Straight marriage has existed for centuries and over time has generated a myriad of traditions. The man buys the woman an engagement ring; the man asks the woman’s father if he can propose; the man goes down on his knee; on the day of the wedding, the man is barred from seeing the bride until she is walking down the aisle, accompanied by her father, who is ceremoniously “giving her away”.
Tradition doesn’t end there either! There’s the cutting of the cake, the first dance and the man carrying his wife over the threshold.
Today, do these rites of passage apply to gay couples – and are there any new traditions cropping up?
Weddings of whoever are celebrations of the couples’ love for each other, not of their genders, and same-sex couples have a similar formal framework around which to base their wedding ceremony as their straight counterparts.
Prior to this change, though there was no requirement for formal exchanging of vows or public declarations, what same-sex couples did was of their own choosing. And it needs to be recognized that there are traditions same-sex couples are not able to follow, so it’s understandable that many couples have started establishing their own conventions.
There does not seem too much evidence that same-sex couples ask their partner's father's permission to marry them. However, the signs are that they are eschewing the wearing of engagement rings.
One survey has revealed that 81% of gay men are no longer bothering with engagement rings. Instead, they are opting to give each other engagement gifts.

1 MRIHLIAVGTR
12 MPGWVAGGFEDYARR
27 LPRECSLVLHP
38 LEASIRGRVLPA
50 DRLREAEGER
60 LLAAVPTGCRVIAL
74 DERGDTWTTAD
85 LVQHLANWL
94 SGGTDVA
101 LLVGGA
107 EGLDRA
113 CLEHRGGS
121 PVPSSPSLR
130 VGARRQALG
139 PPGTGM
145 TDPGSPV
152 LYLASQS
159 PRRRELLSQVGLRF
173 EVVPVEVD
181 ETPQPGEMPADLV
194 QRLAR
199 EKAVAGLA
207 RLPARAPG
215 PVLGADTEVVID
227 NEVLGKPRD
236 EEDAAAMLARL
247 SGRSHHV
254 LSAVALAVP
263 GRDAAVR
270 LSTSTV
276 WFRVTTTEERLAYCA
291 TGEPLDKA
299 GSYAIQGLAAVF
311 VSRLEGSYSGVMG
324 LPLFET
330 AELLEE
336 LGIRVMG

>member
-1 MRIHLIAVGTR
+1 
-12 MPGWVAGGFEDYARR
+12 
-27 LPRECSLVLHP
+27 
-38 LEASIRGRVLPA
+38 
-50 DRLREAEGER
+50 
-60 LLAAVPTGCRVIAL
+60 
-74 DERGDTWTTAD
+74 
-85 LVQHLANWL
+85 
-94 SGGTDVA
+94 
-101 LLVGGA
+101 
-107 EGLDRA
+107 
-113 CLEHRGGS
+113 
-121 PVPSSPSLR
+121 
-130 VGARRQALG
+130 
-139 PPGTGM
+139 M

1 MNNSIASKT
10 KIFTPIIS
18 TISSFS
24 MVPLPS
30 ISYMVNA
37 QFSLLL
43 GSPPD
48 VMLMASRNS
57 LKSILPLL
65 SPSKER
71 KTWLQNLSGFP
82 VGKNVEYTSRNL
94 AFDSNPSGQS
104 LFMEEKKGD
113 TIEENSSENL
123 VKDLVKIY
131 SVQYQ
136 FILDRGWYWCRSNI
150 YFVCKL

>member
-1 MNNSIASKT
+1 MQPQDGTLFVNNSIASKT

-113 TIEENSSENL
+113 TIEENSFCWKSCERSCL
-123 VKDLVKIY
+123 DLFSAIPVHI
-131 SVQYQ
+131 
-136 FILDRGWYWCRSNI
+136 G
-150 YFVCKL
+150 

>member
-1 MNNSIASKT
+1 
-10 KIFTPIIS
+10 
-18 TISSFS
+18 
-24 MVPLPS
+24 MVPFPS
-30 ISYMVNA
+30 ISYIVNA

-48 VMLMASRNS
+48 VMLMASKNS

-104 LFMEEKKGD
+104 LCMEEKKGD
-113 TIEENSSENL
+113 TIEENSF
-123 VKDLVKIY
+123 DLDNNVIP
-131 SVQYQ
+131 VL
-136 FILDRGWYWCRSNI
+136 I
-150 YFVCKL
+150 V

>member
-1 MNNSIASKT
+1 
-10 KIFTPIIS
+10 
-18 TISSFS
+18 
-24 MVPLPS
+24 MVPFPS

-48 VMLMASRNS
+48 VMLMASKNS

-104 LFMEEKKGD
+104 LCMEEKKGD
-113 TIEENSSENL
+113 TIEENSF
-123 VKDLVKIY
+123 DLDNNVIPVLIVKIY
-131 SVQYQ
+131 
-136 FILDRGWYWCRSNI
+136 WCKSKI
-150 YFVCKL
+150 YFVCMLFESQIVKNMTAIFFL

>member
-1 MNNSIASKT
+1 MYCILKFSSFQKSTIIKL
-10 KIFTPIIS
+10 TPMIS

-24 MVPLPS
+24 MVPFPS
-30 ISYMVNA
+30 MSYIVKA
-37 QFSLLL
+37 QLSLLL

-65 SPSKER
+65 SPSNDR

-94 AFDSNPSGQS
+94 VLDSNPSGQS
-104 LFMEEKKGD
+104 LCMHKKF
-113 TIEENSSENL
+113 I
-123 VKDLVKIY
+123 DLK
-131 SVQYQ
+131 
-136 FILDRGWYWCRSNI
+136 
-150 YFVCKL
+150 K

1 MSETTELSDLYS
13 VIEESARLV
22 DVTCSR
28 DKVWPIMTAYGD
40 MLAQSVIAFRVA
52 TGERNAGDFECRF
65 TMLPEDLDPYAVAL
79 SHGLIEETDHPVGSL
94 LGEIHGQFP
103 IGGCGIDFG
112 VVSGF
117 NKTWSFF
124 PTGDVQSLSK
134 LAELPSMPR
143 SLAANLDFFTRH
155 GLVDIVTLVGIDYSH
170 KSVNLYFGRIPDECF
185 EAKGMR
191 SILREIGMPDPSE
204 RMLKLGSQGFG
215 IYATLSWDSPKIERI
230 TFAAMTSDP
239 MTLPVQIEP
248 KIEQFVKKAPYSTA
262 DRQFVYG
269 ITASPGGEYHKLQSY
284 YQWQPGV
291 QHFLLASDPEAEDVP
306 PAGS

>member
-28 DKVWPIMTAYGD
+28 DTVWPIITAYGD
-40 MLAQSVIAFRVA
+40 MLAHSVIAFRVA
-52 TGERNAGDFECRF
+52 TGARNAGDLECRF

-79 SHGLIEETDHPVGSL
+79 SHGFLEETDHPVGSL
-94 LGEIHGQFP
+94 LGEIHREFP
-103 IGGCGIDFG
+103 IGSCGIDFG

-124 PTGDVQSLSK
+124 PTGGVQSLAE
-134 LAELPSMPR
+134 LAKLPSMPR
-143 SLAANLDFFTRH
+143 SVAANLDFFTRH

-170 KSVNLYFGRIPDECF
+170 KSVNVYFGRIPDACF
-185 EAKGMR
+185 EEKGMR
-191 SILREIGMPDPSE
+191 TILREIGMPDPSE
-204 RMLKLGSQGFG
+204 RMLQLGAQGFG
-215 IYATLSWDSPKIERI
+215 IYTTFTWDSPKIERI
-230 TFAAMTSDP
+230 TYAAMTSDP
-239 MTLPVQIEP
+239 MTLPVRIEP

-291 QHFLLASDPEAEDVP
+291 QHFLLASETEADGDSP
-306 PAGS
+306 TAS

The traditional bachelor and bachelorette parties are also on the way out in LGBTQ communities, with couples deciding they would prefer to share a night out with each other and their friends.
The old idea that couples keep apart on the day and night before the wedding also appears to have gone out of fashion with same-sex couples, as they are spending the night before their wedding in each other’s company rather than apart. As one commentator believes, because the couple has chosen their outfits together so that they complement each other, there's no need to hide anything away for a 'big reveal'.
Waiting for the bride has also become surplus to requirements, with couples walking down the aisle together with either their mothers or fathers. Some even dispense with the aisle and just start the ceremony in a room.
One notable change in same-sex marriages is how gender is no longer a factor, especially when choosing a best man or maid of honor. Now, all kinds of people can be chosen to fill these special roles. Female friends, relatives or even ex-wives have been known to take on these roles in some male weddings.
Traditional marriage vows are gender-specific, so many LGBTQ couples have taken to writing their own vows. It’s to be noted that this practice is also becoming more of a trend where heterosexual marriages are concerned.